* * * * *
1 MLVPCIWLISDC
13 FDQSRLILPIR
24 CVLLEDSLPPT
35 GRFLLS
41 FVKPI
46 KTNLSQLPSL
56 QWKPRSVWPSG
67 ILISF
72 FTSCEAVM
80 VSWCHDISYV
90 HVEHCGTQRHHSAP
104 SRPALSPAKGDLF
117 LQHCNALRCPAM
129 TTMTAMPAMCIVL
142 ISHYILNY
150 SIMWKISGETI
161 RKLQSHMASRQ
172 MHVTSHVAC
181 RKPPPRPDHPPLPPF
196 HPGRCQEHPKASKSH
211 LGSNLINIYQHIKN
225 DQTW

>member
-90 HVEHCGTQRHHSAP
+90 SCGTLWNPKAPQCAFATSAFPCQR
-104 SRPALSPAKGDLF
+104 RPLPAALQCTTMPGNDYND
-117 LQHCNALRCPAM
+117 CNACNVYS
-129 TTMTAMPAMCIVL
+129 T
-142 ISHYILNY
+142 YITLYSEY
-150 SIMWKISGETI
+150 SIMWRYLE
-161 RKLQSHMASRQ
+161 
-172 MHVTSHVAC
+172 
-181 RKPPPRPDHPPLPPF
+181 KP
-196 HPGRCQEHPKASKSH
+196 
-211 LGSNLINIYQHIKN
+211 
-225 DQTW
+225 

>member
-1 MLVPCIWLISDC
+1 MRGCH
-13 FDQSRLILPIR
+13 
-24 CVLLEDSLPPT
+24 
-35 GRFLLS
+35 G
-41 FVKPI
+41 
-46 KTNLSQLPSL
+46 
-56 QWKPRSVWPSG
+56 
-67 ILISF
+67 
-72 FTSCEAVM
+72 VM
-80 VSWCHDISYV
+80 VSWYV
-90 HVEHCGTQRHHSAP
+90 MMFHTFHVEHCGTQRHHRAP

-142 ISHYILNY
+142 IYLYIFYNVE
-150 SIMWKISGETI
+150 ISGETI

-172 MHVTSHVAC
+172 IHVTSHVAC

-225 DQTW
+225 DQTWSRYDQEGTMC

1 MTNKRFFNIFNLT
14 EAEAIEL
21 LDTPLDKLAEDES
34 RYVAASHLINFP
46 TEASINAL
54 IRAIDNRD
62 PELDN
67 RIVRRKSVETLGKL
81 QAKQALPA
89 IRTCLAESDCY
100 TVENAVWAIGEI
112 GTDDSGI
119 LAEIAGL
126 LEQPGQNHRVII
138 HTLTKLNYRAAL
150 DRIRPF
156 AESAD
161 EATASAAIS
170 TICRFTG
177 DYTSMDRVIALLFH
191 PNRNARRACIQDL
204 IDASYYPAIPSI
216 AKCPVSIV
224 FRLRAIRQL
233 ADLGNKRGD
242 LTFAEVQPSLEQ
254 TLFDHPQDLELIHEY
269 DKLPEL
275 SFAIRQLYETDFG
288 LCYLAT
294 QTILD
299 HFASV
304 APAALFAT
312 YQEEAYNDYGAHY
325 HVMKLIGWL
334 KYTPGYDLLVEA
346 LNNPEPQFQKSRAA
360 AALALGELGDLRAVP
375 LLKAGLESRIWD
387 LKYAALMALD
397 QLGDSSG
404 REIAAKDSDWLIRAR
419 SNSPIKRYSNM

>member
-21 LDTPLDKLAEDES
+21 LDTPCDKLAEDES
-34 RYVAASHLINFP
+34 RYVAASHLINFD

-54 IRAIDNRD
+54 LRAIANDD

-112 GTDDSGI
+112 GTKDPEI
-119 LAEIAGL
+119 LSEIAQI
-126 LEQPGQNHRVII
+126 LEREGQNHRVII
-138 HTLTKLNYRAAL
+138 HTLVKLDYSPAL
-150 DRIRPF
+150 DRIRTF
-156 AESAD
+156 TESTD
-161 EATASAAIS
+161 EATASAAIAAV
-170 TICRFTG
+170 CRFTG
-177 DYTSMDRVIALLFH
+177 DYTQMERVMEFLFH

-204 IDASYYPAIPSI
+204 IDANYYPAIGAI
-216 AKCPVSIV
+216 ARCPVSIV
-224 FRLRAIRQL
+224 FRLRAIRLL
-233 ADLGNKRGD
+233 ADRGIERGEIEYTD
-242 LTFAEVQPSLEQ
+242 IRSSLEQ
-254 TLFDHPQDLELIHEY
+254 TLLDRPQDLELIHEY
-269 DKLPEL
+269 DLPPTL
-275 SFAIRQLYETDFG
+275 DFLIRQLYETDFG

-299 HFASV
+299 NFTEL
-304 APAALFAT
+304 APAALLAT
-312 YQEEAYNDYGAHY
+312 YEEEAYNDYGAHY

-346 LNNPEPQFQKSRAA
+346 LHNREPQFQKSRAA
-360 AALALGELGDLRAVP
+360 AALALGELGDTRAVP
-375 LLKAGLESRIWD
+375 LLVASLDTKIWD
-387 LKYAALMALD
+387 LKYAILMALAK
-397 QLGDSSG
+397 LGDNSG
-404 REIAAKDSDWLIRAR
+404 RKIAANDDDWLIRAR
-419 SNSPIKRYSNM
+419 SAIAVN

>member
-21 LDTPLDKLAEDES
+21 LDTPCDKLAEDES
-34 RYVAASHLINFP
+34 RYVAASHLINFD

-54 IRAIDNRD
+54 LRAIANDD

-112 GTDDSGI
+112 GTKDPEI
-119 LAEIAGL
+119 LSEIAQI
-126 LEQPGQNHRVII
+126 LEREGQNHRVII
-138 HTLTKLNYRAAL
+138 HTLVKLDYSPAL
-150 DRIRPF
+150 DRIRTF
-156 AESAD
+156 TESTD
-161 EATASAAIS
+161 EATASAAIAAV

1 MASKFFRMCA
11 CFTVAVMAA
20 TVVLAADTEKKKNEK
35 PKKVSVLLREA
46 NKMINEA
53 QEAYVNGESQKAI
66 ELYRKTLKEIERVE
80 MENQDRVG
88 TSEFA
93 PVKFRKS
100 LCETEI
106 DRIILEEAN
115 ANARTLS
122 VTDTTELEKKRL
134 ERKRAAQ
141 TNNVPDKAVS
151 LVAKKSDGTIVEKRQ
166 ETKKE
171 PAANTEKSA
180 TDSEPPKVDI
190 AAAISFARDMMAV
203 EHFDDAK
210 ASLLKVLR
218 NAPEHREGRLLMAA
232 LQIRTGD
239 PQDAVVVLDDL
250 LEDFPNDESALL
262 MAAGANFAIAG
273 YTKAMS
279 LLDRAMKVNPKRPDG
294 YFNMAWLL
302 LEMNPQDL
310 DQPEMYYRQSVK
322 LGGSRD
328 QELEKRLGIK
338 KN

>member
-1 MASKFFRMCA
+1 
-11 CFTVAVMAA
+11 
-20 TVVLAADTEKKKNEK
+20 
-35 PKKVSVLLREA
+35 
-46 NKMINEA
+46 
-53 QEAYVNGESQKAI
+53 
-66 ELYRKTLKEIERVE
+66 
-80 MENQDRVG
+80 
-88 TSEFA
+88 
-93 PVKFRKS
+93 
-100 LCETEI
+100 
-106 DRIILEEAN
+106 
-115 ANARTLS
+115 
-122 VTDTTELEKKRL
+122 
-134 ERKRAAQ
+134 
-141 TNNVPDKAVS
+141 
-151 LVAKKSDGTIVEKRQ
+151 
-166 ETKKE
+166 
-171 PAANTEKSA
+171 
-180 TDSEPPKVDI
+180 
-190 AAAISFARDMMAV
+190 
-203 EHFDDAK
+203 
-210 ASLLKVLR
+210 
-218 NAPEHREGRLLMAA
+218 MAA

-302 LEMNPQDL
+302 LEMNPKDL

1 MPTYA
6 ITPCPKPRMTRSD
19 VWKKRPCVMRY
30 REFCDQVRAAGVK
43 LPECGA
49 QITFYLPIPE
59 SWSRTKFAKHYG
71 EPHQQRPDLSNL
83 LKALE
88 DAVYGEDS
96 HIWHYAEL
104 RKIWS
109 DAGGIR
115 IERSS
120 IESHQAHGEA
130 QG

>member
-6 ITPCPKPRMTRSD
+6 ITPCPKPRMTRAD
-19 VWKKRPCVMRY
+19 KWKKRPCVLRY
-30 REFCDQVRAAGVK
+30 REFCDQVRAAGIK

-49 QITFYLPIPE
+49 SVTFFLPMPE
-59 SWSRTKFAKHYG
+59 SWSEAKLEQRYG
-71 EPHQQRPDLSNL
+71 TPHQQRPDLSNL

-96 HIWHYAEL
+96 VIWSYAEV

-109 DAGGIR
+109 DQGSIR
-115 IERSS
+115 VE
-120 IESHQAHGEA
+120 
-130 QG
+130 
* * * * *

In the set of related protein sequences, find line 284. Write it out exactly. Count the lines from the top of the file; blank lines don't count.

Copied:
+203 